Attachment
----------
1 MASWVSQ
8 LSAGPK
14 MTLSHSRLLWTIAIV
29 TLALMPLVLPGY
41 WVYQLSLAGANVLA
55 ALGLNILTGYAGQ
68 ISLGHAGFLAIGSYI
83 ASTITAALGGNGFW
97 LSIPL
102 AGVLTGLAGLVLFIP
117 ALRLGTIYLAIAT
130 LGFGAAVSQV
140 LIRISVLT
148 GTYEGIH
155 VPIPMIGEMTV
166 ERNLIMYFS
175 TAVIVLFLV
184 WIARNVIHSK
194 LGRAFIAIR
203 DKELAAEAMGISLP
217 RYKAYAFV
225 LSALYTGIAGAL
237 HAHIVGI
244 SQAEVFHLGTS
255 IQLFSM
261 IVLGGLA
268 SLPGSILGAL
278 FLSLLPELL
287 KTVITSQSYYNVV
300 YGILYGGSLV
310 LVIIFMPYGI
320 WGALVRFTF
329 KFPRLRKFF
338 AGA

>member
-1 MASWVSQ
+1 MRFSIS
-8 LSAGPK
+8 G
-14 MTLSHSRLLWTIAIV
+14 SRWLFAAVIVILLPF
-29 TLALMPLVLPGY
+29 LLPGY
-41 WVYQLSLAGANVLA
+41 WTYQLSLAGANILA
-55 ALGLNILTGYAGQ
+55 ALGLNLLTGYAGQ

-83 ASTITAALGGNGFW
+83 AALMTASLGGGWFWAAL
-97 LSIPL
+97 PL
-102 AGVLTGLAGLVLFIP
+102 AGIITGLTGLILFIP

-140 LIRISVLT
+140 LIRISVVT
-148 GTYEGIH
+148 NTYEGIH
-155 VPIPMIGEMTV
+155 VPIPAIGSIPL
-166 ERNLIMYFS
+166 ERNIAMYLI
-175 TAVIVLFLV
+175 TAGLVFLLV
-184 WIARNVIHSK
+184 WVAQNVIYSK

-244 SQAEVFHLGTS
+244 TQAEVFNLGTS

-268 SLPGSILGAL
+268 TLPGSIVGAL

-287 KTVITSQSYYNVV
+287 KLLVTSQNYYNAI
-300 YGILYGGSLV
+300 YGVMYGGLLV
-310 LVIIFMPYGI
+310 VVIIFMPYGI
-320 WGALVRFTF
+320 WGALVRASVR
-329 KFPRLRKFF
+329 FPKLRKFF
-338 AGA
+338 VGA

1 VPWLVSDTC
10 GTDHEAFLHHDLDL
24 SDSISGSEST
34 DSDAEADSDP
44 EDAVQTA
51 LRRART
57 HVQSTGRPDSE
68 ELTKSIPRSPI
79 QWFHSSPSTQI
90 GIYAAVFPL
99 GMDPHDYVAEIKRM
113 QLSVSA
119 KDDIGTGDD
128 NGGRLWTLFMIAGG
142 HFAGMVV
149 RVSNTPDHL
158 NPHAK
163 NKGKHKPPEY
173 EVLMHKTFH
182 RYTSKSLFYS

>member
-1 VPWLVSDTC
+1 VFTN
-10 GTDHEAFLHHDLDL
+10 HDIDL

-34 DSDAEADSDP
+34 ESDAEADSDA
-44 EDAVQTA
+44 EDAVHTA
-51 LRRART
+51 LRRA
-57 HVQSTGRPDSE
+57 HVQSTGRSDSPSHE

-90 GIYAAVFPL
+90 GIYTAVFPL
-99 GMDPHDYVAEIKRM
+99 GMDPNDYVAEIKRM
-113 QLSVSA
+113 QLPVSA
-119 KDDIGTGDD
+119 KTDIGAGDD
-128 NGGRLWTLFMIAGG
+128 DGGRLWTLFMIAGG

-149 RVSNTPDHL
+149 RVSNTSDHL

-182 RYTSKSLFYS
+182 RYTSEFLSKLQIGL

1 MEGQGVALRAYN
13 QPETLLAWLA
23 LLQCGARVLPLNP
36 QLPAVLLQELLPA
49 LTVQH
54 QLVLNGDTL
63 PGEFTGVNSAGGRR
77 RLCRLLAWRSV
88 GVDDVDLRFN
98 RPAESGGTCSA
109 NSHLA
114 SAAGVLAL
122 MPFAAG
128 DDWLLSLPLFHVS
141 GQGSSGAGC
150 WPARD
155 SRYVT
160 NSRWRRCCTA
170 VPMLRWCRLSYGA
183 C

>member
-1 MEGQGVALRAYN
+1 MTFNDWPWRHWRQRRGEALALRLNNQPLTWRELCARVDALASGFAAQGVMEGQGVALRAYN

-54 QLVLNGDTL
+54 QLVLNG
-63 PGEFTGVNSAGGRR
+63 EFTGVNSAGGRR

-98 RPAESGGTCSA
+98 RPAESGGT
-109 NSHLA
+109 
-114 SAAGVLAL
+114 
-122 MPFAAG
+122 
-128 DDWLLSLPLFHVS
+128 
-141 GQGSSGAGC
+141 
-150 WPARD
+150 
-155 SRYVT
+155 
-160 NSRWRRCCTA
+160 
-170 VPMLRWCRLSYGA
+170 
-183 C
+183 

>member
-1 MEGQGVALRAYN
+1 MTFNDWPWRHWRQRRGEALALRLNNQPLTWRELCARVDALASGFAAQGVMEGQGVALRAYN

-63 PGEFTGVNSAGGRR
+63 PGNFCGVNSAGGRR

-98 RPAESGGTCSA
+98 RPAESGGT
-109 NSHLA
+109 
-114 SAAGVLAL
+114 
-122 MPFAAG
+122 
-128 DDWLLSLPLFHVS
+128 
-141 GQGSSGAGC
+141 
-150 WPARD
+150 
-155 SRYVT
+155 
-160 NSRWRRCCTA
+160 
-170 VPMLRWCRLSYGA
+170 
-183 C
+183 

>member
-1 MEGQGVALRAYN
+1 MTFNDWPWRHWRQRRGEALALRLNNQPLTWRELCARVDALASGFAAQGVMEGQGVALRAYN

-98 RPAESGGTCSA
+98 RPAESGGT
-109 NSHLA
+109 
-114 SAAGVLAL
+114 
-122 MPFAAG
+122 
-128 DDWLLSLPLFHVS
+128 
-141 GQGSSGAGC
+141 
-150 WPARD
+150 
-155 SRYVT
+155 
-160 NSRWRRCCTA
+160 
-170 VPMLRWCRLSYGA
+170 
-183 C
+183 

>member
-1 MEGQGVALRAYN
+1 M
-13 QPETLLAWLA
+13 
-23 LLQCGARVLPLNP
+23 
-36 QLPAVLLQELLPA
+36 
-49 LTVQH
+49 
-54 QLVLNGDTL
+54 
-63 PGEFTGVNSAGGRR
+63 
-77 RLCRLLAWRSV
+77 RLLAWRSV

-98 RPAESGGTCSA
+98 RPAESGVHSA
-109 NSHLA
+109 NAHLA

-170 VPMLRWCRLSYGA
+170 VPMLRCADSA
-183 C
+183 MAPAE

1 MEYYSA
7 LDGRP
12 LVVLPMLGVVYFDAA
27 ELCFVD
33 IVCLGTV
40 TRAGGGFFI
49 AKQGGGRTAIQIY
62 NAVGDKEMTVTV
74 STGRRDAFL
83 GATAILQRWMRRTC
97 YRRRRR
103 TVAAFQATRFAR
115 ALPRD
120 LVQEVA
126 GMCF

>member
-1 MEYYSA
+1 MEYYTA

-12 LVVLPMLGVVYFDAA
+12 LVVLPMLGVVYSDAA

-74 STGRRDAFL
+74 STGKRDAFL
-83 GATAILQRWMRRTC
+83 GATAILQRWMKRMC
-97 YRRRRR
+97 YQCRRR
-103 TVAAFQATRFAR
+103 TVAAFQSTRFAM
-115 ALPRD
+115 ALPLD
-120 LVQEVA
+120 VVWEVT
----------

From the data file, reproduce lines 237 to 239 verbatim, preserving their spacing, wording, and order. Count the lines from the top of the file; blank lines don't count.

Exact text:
-36 QLPAVLLQELLPA
+36 
-49 LTVQH